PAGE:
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Recently Chef invented a two player game. The game is played on a horizontal strip consisting of n cells that are numbered from left to right with consecutive integers from 1 to n. At the beginning of the game, a pawn is placed at the cell numbered x. The players make moves alternately, i.e. the first player makes all odd numbered moves (1st, 3rd, 5th and so on) and the second player all even numbered moves (2nd, 4th, 6th and so on). During the k-th move the player should move the pawn either exactly k cells to the left or exactly k cells to the right (provided the pawn doesn't land outside the strip). For example, in the k-th move, if the pawn is located at cell p before the move, it can be moved to either (p - k) or (p + k) if the appropriate cells are part of the strip . The player who is not able to make a move (i.e. both the above choices lead to cells outside of the strip) loses the game. Assume that both the players play optimally.
Before trying to play the game himself, Chef wants to understand the game more. So, he wants to find the outcome of m such games, where in the i-th game the initial location of pawn is xi. Can you please help Chef in this?
The first line of the input contains an integer T denoting the number of test cases.
For each test case, the first line of input contains two space separated integers ― n and m.
The second line contains m space separated integers ― x1, x2, ..., xm.
For each test case, output a single line containing m space separated integers ― i-th of them should be an integer either 1 or 2, corresponding to the player that will win if the game starts with the pawn located at cell xi.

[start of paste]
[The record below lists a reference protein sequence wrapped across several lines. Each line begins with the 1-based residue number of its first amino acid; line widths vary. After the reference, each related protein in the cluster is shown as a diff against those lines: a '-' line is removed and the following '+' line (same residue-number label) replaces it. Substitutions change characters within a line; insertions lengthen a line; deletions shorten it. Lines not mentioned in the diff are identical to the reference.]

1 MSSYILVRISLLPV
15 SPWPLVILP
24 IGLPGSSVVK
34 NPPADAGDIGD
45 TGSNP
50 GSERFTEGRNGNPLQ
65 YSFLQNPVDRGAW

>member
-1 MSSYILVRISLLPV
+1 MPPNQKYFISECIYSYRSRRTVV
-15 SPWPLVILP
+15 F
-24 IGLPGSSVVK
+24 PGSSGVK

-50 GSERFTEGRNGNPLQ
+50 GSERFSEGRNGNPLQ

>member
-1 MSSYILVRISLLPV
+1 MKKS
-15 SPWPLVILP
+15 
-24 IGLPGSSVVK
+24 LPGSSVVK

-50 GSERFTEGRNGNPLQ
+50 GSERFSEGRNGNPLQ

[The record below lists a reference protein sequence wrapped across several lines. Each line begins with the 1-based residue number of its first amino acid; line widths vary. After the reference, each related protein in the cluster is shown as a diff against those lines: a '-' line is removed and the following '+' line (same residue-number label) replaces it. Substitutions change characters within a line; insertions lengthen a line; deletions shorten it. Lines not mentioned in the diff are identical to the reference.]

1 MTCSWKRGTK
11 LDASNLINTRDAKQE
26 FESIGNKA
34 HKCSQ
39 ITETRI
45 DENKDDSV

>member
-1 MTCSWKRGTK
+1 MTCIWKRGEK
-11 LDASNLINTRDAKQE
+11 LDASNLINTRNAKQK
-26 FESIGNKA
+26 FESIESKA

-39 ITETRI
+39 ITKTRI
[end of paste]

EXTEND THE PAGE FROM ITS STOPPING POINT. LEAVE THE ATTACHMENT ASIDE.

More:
- 1 ≤ T ≤ 300
- 1 ≤ the sum of n over all test cases ≤ 106
- 1 ≤ m ≤ 50
- 1 ≤ xi ≤ n
Input: 2 3 2 2 3 4 2 2 4 Output: 2 1 1 1
Example case 1.
There are three cells in the horizontal strip.
If the pawn is initially located at cell 2, during the first move it will be moved to either 1 or 3. The second player can later move the pawn to cell 3 or 1, respectively. Now, the first player has to move the pawn to three cells to the left or to the right, both of which end up moving the pawn outside the strip, so he is unable to make a move and will lose the game in this case. Hence, the second player wins the game.
If the pawn is initially located at cell 3, the first player will have to move to cell 2 during first move and then the second player will be have no available move that can still keep the pawn on the strip, thus the second player loses the game. So, the first player is the winner in this case.
|Tags||alex_2oo8, cook78, dynamic-programming, fractals, math, medium-hard|
|Time Limit:||1 sec|
|Source Limit:||50000 Bytes|
|Languages:||C, CPP14, JAVA, PYTH, PYTH 3.6, PYPY, CS2, PAS fpc, PAS gpc, RUBY, PHP, GO, NODEJS, HASK, SCALA, D, PERL, FORT, WSPC, ADA, CAML, ICK, BF, ASM, CLPS, PRLG, ICON, SCM qobi, PIKE, ST, NICE, LUA, BASH, NEM, LISP sbcl, LISP clisp, SCM guile, JS, ERL, TCL, PERL6, TEXT, SCM chicken, PYP3, CLOJ, FS|
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